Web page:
"We're calling on de-escalation of tension, non-violence, sincere negotiations and practical outcomes for improving living situations for people of North Korea," Knight said.

   Caritas, based in Italy, is represented globally by organizations in 165 countries and says it helps 24 million people each year in 200 countries and territories.

   Separately, South Korea's private groups also urged their government to keep sending aid to the North.

   "Blocking aids from reaching the starving North Koreans is an inhumane act," the Korea NGO Council for Cooperation with North Korea said in a statement. "We also don't understand why we've been banned from traveling to North Korea, which is in violation of our rights to ensure transparent distribution of aid."

   A council official said the group will no longer ask for government funding and instead rely on public donations to help Pyongyang if Seoul continues to restrict aid shipments. The official, who declined to give his name, said that the council may also ship aid without government approval. Transfers of any goods to and from North Korea are subject to prior government authorization here.

   The council claims 56 private aid organizations as its members.

  
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N.K.'s Future in Greater Doubt Than Ever from Leadership Uncertainties

SEOUL (Yonhap) -- North Korea's future is in greater doubt than ever before with a broken economy and leadership uncertainties spurred by leader Kim Jong-il's health problems, a U.S. scholar said on June 23.

   Robert Scalapino, professor emeritus at the University of California, Berkeley, said that the socialist nation may survive the current challenges as it has done with past crises, but the gap between the two Koreas in all areas is expected to expand.

   "The future of the DPRK has rarely been more clouded," Scalapino told a seminar in Seoul, referring to the North by its official name, Democratic People's Republic of Korea. "A fragile economy has descended into conditions causing serious poverty that has affected the health and life expectancy of millions of citizens, with starvation an omnipresent threat."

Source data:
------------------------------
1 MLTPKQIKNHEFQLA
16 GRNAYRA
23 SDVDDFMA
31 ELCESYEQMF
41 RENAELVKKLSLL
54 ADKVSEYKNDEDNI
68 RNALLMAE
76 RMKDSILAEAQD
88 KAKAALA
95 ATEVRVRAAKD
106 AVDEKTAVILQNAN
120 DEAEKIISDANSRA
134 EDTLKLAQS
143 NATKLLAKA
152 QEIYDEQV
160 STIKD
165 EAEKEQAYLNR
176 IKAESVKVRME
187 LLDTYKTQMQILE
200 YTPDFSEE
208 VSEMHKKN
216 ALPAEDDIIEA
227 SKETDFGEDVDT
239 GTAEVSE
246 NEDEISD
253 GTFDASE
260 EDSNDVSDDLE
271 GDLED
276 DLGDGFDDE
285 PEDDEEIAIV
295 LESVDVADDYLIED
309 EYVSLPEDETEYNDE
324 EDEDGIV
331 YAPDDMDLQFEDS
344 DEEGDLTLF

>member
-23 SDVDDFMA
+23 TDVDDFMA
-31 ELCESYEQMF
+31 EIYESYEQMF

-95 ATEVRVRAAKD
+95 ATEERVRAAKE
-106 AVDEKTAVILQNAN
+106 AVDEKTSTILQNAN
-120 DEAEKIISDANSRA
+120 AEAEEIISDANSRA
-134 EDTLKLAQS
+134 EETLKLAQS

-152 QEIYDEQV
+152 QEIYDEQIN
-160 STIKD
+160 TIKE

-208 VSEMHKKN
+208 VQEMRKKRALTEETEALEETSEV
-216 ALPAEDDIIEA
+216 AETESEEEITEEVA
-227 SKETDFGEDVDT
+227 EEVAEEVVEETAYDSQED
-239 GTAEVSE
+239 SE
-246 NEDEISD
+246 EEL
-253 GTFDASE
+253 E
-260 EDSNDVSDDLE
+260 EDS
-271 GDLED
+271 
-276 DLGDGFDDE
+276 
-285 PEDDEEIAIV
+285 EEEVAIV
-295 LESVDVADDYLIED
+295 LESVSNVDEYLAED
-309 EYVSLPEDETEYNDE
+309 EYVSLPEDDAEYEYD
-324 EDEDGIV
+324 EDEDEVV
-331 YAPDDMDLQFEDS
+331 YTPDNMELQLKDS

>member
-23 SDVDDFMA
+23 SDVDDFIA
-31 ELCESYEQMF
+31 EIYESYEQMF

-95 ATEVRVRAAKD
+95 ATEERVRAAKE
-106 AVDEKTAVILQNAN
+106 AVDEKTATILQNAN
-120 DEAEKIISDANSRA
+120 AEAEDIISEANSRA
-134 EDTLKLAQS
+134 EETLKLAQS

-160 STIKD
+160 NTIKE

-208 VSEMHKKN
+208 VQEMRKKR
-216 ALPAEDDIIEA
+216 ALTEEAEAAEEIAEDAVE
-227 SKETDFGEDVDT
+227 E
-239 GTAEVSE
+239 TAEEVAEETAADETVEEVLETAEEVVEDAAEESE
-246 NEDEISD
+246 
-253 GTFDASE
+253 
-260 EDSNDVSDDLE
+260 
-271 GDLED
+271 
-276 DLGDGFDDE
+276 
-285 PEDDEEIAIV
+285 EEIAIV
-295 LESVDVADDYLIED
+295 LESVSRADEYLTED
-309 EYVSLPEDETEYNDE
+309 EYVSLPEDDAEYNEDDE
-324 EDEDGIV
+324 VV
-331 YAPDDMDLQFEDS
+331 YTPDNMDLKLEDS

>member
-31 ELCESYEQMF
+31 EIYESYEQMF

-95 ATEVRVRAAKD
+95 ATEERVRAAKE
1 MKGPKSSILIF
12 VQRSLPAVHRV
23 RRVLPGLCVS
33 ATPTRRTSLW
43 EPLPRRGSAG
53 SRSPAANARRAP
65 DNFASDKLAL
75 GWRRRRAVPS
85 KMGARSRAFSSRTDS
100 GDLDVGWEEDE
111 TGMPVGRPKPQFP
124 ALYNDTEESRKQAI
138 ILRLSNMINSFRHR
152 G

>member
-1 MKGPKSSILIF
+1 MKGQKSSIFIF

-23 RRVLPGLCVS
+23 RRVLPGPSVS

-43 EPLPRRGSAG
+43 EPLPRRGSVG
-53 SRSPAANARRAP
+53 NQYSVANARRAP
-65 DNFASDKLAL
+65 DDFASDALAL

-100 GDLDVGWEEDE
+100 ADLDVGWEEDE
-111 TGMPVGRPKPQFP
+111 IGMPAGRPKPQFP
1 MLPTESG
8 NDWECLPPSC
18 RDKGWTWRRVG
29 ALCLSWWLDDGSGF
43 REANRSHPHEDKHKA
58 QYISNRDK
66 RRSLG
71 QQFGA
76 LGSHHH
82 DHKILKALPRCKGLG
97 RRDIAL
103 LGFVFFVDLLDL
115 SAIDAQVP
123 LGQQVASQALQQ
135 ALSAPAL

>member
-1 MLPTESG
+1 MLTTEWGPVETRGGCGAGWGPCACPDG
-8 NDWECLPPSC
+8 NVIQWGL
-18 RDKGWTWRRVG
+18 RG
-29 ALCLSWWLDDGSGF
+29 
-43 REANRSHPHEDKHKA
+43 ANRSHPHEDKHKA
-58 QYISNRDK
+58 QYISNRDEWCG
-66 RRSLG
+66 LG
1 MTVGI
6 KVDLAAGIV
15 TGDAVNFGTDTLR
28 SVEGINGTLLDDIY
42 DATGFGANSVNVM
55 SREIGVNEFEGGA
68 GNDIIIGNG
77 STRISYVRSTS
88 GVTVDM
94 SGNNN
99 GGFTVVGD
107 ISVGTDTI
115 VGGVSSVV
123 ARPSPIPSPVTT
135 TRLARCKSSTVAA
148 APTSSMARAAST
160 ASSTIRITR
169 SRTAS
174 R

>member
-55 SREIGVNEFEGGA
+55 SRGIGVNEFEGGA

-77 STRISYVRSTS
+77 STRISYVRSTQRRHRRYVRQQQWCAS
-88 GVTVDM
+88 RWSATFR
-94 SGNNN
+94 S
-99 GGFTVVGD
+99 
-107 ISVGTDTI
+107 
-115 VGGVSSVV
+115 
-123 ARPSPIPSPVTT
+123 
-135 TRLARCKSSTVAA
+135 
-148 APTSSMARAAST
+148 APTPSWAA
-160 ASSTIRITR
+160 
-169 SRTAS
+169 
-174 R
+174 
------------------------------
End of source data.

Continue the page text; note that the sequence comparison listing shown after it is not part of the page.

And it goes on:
That has forced Pyongyang to seek aid from its biggest benefactor Beijing as shown in a trip to China by the North's leader Kim Jong-il earlier this year, but there are signs that this trip "was not fully successful from the North's standpoint," the scholar said without elaborating.

   The health of leader Kim, who reportedly suffered a stroke in 2008, has added to uncertainties over the North, Scalapino told the seminar organized by Seoul's state-run Korea Institute for Defense Analyses to mark the 60th anniversary of the outbreak of the 1950-53 Korean War.

   "With the Dear Leader's health problems, the quest for a successor was hastily undertaken with his third son, Kim Jong-un, reportedly chosen. Yet young Kim's youth and inexperience have cast a deep shadow over the future," he said.

   Early this month, North Korea held a rare second session of its rubber-stamp parliament, promoting Kim's brother-in-law Jang Song-thaek to the vice chairmanship of the National Defense Commission, Pyongyang's highest decision-making body headed by Kim himself.

   That, along with the appointment of Choe Yong-rim, a long-time family associate, as prime minister, indicate that the regime is trying to "strengthen family power in preparation for a transition to a yet inexperienced third generation leader," Scalapino said.